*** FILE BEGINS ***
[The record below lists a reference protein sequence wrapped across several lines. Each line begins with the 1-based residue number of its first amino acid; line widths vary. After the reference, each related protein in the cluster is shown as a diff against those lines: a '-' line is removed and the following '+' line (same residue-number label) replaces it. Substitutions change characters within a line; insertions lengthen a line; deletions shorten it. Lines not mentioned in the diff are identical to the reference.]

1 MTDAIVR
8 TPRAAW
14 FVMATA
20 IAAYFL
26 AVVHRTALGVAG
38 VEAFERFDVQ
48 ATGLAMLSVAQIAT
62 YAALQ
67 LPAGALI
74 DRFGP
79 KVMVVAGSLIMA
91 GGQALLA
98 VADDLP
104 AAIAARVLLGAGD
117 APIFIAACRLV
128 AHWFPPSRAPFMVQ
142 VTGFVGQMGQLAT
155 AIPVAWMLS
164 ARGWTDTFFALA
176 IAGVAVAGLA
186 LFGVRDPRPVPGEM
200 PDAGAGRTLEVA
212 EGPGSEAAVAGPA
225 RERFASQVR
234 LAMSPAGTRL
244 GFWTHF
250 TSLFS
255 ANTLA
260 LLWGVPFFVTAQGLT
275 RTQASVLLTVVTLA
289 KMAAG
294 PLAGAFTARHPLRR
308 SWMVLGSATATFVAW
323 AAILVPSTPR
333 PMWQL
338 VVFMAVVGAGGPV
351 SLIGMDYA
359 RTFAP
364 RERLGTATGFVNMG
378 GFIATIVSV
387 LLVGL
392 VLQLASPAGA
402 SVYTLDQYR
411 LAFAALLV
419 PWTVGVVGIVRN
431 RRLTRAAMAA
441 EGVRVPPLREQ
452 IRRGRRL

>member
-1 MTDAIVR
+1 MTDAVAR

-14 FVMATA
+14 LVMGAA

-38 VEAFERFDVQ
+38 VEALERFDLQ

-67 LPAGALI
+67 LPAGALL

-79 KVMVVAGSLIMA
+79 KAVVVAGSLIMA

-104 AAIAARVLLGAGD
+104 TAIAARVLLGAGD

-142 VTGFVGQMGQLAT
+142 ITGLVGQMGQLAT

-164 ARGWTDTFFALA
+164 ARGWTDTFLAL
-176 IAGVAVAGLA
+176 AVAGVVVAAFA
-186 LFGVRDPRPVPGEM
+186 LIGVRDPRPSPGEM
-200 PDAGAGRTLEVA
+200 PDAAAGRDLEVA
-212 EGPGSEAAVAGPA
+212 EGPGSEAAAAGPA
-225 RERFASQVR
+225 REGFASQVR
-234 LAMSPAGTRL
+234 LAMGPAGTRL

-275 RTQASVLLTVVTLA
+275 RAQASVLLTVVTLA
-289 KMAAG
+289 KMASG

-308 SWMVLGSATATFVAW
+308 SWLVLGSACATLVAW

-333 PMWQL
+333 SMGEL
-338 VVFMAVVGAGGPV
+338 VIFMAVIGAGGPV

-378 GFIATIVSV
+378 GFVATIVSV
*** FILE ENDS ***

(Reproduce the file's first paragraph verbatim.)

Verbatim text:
[The record below lists a reference protein sequence wrapped across several lines. Each line begins with the 1-based residue number of its first amino acid; line widths vary. After the reference, each related protein in the cluster is shown as a diff against those lines: a '-' line is removed and the following '+' line (same residue-number label) replaces it. Substitutions change characters within a line; insertions lengthen a line; deletions shorten it. Lines not mentioned in the diff are identical to the reference.]